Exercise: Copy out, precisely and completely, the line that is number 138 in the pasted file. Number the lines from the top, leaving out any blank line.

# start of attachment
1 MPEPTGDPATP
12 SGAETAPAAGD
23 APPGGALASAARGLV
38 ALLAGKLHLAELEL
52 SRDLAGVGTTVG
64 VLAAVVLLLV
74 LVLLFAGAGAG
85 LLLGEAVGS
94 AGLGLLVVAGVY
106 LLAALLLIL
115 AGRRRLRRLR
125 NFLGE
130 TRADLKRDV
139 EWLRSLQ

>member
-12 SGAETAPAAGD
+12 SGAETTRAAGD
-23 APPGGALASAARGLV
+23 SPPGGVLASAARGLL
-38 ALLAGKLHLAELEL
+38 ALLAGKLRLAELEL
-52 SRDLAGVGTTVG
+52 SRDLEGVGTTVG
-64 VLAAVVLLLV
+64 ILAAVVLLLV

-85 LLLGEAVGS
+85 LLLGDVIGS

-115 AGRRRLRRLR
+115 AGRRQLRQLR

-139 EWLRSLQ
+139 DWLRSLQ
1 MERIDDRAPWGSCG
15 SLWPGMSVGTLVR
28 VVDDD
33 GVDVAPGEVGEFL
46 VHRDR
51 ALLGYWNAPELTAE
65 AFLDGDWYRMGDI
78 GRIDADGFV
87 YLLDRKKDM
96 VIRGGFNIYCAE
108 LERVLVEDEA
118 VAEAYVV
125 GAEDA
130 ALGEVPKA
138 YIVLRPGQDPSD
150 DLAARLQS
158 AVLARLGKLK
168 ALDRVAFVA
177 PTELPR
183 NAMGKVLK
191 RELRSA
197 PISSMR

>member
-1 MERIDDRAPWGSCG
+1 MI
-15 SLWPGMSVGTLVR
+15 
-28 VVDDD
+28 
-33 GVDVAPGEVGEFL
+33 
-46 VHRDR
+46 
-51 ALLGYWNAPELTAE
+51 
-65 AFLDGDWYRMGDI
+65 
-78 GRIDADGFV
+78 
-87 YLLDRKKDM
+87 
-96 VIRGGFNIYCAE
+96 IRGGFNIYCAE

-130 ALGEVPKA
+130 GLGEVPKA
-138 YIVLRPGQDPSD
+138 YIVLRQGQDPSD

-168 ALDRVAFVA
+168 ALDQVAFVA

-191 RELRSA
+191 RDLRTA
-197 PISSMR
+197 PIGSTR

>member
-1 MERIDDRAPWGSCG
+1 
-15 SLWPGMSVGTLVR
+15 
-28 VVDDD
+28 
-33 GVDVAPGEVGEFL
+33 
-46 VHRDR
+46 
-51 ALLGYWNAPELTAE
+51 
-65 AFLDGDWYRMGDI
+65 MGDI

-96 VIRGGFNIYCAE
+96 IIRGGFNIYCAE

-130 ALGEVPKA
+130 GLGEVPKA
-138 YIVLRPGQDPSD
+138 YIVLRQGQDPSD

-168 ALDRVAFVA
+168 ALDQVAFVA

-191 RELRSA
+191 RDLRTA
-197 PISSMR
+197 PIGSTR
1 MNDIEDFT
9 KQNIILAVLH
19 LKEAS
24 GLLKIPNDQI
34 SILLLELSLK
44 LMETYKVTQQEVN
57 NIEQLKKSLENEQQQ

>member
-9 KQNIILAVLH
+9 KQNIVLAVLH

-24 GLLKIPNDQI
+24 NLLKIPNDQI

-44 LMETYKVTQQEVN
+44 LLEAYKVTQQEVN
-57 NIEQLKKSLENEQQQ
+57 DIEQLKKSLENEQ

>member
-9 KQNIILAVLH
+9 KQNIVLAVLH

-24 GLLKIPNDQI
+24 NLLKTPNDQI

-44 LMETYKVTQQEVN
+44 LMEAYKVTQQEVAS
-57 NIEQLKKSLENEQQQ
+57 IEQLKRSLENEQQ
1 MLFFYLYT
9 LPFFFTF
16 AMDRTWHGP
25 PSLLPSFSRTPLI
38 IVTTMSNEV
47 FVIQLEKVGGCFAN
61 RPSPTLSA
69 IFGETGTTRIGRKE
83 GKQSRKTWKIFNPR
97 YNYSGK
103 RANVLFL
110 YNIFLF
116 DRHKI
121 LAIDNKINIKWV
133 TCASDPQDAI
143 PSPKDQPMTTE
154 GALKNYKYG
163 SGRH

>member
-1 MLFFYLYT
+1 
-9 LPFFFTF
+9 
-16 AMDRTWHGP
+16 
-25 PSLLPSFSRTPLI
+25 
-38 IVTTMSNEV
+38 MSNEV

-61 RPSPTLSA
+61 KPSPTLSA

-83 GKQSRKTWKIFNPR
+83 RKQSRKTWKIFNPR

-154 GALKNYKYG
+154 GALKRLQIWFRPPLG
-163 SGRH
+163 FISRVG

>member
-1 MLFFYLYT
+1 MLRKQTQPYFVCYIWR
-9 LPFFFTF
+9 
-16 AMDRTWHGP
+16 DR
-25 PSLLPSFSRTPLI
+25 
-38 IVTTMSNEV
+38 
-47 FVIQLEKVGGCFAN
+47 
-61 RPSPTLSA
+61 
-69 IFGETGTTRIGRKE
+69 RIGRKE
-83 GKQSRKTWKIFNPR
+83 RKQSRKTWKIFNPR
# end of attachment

9 LPFFFTF